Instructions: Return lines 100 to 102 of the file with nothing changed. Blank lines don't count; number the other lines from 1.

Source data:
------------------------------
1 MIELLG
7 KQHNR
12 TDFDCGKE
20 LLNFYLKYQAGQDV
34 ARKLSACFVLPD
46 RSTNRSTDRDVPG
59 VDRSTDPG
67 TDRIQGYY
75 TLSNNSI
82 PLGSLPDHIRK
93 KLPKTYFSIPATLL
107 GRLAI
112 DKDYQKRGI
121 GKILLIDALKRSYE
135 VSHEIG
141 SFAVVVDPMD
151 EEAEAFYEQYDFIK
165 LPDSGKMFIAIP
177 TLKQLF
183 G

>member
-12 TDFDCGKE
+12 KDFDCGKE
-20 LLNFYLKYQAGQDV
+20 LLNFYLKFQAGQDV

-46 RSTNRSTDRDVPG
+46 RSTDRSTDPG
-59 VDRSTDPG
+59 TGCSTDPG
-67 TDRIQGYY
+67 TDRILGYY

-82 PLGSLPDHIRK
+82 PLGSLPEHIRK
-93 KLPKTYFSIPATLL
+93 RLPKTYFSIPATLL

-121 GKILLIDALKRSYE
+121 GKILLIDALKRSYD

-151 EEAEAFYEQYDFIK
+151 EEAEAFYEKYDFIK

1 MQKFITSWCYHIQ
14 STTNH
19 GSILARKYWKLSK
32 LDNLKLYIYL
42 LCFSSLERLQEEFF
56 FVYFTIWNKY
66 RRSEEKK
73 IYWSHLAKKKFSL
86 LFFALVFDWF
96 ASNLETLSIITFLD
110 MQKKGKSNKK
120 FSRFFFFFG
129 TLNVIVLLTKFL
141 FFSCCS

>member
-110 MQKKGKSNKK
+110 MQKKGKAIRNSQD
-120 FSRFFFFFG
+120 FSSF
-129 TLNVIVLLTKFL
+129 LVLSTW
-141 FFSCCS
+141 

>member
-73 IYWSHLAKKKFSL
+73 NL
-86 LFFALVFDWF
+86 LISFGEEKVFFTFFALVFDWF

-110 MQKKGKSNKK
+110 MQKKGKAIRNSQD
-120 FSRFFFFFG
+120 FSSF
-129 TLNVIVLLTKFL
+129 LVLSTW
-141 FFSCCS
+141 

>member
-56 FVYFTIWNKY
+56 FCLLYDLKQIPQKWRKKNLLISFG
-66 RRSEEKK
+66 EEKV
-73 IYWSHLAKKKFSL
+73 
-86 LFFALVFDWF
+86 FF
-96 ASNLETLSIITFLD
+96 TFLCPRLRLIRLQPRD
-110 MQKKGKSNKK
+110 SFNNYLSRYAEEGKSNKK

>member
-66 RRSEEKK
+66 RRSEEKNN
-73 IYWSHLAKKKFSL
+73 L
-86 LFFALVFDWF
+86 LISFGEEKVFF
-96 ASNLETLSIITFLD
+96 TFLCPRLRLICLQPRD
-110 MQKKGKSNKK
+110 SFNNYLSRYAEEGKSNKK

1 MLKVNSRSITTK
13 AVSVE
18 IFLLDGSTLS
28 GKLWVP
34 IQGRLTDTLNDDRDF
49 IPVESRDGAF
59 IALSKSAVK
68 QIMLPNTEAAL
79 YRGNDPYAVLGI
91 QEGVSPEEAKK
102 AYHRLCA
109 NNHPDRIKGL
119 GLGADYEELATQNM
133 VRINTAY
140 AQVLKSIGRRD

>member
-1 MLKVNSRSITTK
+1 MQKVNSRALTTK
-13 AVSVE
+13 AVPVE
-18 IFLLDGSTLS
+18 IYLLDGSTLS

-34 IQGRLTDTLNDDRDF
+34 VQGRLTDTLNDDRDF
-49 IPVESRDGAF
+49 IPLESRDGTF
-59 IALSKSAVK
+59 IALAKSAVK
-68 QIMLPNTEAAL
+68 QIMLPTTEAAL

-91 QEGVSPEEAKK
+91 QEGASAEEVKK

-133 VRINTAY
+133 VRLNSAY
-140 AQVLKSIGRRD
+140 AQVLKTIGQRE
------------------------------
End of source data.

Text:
1 MLKVNSRSITTK
13 AVSVE
18 IFLLDGSTLS